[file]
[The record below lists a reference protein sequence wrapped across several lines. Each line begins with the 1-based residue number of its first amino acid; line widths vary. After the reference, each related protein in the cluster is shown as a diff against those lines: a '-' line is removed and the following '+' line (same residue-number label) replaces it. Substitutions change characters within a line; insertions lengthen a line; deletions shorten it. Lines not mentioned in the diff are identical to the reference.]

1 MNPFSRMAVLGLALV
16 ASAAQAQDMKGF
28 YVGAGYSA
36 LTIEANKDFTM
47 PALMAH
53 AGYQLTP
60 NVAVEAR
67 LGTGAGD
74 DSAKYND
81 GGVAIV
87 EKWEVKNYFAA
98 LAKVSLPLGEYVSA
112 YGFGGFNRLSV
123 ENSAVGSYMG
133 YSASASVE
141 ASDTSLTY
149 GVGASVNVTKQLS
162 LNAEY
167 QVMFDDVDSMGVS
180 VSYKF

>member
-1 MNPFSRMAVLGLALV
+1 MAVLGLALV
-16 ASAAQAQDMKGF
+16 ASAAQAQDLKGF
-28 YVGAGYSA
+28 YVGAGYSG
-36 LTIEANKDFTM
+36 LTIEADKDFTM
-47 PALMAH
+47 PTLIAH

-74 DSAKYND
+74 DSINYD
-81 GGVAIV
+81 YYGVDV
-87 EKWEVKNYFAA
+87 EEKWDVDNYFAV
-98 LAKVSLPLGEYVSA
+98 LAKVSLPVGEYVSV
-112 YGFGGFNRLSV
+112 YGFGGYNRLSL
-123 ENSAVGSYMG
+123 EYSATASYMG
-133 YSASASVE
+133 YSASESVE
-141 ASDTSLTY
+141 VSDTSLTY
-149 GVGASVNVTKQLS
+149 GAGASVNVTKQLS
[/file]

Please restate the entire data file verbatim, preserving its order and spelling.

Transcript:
[The record below lists a reference protein sequence wrapped across several lines. Each line begins with the 1-based residue number of its first amino acid; line widths vary. After the reference, each related protein in the cluster is shown as a diff against those lines: a '-' line is removed and the following '+' line (same residue-number label) replaces it. Substitutions change characters within a line; insertions lengthen a line; deletions shorten it. Lines not mentioned in the diff are identical to the reference.]

1 MNPFSRMAVLGLALV
16 ASAAQAQDMKGF
28 YVGAGYSA
36 LTIEANKDFTM
47 PALMAH
53 AGYQLTP
60 NVAVEAR
67 LGTGAGD
74 DSAKYND
81 GGVAIV
87 EKWEVKNYFAA
98 LAKVSLPLGEYVSA
112 YGFGGFNRLSV
123 ENSAVGSYMG
133 YSASASVE
141 ASDTSLTY
149 GVGASVNVTKQLS
162 LNAEY
167 QVMFDDVDSMGVS
180 VSYKF

>member
-1 MNPFSRMAVLGLALV
+1 MAVLGLALV
-16 ASAAQAQDMKGF
+16 ASAAQAQDLKGF
-28 YVGAGYSA
+28 YVGAGYSG
-36 LTIEANKDFTM
+36 LTIEADKDFTM
-47 PALMAH
+47 PTLIAH

-74 DSAKYND
+74 DSINYD
-81 GGVAIV
+81 YYGVDV
-87 EKWEVKNYFAA
+87 EEKWDVDNYFAV
-98 LAKVSLPLGEYVSA
+98 LAKVSLPVGEYVSV
-112 YGFGGFNRLSV
+112 YGFGGYNRLSL
-123 ENSAVGSYMG
+123 EYSATASYMG
-133 YSASASVE
+133 YSASESVE
-141 ASDTSLTY
+141 VSDTSLTY
-149 GVGASVNVTKQLS
+149 GAGASVNVTKQLS